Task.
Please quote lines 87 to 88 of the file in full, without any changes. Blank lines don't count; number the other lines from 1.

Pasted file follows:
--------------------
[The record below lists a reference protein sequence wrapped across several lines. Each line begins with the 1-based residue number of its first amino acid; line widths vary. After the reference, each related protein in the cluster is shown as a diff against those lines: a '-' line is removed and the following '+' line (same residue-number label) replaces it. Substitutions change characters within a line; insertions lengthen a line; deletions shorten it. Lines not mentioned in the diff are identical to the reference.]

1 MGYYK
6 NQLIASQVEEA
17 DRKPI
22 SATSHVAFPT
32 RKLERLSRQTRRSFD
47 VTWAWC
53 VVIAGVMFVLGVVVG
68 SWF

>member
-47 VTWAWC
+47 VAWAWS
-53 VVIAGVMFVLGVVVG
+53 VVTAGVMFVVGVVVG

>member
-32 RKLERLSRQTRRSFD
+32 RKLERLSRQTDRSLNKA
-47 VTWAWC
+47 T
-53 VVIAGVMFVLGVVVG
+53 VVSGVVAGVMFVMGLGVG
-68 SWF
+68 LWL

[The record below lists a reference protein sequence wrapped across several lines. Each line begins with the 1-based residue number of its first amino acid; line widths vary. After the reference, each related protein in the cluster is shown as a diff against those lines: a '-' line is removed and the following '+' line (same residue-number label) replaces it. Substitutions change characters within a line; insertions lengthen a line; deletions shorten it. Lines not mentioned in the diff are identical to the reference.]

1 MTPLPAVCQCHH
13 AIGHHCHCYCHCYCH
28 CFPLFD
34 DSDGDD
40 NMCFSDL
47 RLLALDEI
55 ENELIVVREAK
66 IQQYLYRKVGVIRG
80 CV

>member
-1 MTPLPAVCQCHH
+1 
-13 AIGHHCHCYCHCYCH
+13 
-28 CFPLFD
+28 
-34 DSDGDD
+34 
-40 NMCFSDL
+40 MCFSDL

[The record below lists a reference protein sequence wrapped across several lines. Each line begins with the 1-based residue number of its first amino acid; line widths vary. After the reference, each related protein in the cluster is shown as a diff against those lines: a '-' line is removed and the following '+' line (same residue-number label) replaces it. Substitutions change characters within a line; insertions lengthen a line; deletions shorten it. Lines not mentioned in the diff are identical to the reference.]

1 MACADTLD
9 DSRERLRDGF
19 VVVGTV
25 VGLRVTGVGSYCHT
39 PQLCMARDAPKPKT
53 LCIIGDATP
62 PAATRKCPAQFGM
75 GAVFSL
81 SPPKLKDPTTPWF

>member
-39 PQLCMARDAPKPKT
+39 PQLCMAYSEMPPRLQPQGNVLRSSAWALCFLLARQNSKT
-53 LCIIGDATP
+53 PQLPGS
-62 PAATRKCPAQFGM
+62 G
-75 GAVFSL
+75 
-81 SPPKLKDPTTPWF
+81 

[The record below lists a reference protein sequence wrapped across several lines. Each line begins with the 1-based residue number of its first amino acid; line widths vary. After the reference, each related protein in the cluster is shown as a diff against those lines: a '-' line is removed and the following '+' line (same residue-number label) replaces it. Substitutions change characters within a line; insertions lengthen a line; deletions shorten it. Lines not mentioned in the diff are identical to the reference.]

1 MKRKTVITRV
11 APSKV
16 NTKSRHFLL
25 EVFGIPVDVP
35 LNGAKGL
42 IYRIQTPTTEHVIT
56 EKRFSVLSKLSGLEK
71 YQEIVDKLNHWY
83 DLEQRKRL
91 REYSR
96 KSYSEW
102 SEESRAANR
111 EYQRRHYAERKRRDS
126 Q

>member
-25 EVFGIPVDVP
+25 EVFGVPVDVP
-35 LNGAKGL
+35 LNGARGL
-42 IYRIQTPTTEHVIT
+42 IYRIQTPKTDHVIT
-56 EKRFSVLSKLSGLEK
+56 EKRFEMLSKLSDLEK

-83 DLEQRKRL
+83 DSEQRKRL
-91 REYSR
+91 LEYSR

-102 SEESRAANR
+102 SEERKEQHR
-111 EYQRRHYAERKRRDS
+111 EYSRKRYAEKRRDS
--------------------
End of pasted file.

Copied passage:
+42 IYRIQTPKTDHVIT
-56 EKRFSVLSKLSGLEK